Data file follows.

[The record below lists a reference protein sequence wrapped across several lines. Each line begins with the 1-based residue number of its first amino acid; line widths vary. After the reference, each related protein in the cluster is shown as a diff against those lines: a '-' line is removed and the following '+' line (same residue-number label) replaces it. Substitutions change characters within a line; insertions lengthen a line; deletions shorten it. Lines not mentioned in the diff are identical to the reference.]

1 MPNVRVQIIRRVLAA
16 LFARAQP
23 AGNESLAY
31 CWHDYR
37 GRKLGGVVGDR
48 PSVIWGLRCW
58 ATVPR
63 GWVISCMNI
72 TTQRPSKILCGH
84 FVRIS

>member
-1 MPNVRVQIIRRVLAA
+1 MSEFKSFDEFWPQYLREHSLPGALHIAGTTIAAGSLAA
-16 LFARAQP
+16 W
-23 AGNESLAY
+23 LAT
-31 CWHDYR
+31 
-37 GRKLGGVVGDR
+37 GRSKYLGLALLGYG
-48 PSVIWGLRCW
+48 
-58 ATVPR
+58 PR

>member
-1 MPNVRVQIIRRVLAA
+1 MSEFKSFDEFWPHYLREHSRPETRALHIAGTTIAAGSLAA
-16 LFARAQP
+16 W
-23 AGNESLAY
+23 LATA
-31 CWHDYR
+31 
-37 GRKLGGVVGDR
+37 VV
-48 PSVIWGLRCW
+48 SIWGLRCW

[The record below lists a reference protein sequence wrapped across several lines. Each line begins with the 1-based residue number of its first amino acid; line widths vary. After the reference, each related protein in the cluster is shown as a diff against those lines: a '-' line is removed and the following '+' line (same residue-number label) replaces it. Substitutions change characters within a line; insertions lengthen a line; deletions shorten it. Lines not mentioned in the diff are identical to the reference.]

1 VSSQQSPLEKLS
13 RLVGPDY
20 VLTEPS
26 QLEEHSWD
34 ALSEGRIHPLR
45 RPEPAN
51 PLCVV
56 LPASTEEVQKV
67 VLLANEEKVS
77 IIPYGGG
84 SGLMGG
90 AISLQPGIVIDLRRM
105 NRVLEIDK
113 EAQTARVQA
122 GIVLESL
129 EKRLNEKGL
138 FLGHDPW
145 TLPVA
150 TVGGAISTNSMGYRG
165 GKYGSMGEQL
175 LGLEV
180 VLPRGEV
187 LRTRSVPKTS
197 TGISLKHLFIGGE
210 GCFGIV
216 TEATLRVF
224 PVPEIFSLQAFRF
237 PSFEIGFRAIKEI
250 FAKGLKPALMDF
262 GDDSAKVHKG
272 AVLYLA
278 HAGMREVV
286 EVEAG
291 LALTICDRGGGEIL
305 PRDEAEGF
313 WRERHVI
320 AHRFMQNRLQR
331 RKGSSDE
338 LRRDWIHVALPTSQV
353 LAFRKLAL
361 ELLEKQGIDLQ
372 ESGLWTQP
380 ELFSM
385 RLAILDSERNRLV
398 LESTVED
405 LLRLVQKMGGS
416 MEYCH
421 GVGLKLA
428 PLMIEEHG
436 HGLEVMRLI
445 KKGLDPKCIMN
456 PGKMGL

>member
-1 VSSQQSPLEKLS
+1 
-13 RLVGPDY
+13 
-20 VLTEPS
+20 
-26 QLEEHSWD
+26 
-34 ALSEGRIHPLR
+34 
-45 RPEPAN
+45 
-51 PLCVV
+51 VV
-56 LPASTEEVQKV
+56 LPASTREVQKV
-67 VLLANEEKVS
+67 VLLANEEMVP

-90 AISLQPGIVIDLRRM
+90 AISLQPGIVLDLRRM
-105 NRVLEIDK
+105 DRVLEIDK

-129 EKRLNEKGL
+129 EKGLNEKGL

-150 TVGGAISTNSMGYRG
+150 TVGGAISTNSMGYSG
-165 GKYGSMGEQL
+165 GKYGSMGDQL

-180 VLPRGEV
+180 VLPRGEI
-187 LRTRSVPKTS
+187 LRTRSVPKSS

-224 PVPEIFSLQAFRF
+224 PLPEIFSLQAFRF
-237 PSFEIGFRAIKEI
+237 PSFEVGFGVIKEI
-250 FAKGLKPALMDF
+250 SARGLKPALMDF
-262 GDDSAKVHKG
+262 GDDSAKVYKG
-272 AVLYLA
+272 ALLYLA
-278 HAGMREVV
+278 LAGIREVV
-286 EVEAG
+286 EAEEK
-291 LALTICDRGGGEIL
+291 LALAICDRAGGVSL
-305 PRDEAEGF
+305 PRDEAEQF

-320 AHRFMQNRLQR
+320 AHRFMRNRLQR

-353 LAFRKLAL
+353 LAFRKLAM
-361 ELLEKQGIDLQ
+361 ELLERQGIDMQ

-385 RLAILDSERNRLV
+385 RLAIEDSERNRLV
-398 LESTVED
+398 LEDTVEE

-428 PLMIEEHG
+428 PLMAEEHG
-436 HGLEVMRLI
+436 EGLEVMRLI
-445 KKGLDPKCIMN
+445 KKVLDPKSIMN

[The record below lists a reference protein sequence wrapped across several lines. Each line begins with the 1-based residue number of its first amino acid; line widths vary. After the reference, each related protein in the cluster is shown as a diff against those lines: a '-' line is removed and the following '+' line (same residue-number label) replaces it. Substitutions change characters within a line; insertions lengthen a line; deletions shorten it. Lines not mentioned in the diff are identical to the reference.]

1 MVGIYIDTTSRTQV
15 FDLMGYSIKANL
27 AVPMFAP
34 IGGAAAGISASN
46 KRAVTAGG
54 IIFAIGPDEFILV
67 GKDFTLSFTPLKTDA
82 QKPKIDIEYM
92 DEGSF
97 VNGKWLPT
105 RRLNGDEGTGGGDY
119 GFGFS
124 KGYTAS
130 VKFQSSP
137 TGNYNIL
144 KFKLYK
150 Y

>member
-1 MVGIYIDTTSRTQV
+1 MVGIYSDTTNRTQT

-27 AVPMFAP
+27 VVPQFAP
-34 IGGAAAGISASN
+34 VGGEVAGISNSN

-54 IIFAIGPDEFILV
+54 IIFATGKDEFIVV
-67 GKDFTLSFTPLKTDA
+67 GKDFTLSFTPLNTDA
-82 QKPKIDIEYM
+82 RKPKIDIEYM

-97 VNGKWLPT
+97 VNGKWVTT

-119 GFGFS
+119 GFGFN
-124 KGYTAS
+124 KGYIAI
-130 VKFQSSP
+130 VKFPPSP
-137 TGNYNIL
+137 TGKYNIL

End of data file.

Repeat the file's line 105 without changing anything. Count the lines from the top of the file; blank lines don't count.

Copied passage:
+45 